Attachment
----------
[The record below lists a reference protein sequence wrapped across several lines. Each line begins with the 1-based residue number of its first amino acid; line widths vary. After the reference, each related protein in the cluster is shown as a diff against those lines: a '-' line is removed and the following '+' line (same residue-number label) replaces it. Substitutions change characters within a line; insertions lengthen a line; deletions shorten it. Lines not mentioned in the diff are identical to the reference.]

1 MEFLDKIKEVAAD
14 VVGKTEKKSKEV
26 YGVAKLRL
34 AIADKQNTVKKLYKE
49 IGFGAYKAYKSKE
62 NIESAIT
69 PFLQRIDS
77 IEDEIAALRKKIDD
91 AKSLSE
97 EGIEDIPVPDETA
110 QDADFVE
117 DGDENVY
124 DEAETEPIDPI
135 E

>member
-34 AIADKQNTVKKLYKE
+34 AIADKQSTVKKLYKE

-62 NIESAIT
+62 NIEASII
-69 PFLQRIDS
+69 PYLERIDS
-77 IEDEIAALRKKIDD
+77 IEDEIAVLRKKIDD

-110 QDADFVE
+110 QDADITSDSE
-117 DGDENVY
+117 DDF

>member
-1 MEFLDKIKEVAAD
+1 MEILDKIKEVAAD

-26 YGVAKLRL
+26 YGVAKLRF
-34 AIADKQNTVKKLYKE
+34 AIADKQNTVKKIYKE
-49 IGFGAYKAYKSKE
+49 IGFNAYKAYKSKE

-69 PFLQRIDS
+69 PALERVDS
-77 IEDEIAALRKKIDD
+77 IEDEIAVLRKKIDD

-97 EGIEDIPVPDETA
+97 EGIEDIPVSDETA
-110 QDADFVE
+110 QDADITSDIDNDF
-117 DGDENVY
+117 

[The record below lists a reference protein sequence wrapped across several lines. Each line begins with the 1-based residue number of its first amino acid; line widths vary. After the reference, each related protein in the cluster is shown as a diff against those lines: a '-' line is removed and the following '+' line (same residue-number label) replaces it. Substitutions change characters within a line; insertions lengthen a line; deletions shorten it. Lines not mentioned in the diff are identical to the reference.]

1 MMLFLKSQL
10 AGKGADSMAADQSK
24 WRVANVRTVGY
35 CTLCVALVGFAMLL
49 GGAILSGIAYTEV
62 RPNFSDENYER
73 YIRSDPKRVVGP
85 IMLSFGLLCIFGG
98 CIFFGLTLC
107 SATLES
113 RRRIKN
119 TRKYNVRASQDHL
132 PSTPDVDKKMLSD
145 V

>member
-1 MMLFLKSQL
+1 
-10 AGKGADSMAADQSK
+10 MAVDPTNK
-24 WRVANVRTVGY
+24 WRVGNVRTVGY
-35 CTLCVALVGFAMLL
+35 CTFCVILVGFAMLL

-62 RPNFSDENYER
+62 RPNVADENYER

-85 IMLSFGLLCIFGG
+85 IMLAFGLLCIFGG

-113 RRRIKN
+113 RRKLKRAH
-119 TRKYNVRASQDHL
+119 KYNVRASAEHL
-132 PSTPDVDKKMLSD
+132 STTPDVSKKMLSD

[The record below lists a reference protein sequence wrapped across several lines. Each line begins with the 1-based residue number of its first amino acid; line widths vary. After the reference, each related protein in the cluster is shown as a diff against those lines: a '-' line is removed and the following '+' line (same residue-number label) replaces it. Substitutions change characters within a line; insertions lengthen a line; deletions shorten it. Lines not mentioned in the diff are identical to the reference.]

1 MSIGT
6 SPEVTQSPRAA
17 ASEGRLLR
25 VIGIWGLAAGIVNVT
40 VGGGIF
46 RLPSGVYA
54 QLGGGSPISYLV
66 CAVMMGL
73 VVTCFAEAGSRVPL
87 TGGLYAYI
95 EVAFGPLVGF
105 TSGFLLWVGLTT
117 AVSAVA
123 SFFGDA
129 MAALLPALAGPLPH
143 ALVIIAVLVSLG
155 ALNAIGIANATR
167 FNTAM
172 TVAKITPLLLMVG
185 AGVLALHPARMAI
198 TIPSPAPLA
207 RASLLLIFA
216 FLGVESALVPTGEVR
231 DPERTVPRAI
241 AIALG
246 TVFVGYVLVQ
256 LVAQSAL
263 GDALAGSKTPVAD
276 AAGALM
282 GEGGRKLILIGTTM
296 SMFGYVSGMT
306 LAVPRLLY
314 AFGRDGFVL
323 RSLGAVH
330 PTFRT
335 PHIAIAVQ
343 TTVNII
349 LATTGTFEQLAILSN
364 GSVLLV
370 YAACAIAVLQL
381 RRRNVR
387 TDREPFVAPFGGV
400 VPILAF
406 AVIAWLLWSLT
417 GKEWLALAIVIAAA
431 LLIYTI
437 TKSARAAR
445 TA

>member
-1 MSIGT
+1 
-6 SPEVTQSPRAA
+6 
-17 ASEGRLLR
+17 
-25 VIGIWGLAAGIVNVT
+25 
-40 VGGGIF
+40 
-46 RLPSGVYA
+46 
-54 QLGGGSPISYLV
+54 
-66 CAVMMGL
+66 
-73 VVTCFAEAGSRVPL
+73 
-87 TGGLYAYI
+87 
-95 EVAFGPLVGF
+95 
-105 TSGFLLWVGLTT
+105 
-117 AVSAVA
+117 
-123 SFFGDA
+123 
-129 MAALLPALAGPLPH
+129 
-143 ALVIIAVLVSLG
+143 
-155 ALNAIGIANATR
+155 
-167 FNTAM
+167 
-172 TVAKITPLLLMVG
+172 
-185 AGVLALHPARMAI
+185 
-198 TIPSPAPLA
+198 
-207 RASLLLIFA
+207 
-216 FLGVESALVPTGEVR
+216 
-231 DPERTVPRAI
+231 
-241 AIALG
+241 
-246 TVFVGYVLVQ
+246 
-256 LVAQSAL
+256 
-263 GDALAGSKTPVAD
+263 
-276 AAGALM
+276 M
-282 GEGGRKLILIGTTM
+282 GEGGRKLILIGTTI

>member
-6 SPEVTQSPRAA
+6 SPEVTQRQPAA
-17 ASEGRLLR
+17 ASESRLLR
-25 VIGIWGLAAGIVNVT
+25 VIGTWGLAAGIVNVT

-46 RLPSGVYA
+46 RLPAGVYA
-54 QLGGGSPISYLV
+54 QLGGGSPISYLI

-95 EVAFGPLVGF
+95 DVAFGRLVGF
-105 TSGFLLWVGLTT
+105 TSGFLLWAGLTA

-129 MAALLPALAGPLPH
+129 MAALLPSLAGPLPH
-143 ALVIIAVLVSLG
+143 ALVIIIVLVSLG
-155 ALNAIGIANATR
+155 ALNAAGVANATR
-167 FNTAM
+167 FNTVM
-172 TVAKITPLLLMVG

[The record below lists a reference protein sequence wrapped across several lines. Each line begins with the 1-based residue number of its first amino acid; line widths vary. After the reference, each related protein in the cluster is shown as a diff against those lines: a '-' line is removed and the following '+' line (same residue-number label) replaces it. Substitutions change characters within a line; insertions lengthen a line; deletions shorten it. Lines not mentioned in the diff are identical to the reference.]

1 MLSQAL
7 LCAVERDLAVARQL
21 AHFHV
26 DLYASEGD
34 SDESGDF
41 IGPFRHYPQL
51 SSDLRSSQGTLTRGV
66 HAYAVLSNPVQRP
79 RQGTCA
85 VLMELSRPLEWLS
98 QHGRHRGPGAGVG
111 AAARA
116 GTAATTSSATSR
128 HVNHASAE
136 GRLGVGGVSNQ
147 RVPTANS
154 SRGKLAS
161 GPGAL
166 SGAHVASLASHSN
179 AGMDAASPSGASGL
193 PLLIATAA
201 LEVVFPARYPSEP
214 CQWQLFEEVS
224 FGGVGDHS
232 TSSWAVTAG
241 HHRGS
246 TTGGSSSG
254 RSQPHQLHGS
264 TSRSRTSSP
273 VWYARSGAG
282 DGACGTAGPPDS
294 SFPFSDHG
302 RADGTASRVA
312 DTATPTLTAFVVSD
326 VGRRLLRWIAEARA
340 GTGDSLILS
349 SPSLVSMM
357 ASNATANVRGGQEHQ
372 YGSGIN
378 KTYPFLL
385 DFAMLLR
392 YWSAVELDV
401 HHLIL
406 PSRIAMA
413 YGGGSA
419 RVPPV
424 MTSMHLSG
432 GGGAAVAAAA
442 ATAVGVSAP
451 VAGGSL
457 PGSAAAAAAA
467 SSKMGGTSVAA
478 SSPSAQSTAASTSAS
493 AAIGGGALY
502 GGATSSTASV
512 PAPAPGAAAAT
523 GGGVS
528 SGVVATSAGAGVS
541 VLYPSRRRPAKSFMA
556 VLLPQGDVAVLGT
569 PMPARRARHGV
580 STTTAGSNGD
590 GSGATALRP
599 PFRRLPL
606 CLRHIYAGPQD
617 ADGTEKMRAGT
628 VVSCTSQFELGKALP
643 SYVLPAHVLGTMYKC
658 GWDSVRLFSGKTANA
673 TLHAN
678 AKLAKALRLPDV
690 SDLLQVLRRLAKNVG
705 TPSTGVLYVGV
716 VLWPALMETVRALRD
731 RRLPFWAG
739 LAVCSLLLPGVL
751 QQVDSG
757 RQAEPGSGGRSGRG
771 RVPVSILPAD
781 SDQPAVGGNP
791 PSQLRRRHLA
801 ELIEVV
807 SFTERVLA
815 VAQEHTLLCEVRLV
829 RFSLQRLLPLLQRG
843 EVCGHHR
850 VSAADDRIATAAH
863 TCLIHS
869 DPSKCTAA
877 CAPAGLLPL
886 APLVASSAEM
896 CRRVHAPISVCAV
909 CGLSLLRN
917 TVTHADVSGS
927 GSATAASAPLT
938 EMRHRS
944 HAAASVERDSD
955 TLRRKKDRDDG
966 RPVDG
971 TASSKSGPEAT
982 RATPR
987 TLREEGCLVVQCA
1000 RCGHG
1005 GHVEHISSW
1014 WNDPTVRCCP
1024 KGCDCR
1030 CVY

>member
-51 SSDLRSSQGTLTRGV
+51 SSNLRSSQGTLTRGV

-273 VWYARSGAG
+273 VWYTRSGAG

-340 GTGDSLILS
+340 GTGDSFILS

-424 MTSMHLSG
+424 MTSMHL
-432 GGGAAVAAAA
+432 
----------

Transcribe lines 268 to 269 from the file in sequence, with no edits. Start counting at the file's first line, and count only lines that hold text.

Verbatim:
467 SSKMGGTSVAA
478 SSPSAQSTAASTSAS